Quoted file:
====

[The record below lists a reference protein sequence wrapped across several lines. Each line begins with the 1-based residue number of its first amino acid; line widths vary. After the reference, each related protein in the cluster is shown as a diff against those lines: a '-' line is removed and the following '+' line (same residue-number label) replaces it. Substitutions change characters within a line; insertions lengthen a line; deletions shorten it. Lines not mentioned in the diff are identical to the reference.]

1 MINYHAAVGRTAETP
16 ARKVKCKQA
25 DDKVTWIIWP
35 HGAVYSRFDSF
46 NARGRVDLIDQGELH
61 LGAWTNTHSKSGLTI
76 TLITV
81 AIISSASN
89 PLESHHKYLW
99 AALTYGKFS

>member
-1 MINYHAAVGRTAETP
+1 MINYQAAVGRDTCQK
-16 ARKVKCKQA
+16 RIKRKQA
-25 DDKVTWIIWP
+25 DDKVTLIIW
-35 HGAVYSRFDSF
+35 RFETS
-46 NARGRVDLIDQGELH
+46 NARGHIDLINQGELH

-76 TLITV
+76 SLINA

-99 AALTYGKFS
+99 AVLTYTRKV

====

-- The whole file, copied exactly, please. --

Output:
[The record below lists a reference protein sequence wrapped across several lines. Each line begins with the 1-based residue number of its first amino acid; line widths vary. After the reference, each related protein in the cluster is shown as a diff against those lines: a '-' line is removed and the following '+' line (same residue-number label) replaces it. Substitutions change characters within a line; insertions lengthen a line; deletions shorten it. Lines not mentioned in the diff are identical to the reference.]

1 MINYHAAVGRTAETP
16 ARKVKCKQA
25 DDKVTWIIWP
35 HGAVYSRFDSF
46 NARGRVDLIDQGELH
61 LGAWTNTHSKSGLTI
76 TLITV
81 AIISSASN
89 PLESHHKYLW
99 AALTYGKFS

>member
-1 MINYHAAVGRTAETP
+1 MINYQAAVGRDTCQK
-16 ARKVKCKQA
+16 RIKRKQA
-25 DDKVTWIIWP
+25 DDKVTLIIW
-35 HGAVYSRFDSF
+35 RFETS
-46 NARGRVDLIDQGELH
+46 NARGHIDLINQGELH

-76 TLITV
+76 SLINA

-99 AALTYGKFS
+99 AVLTYTRKV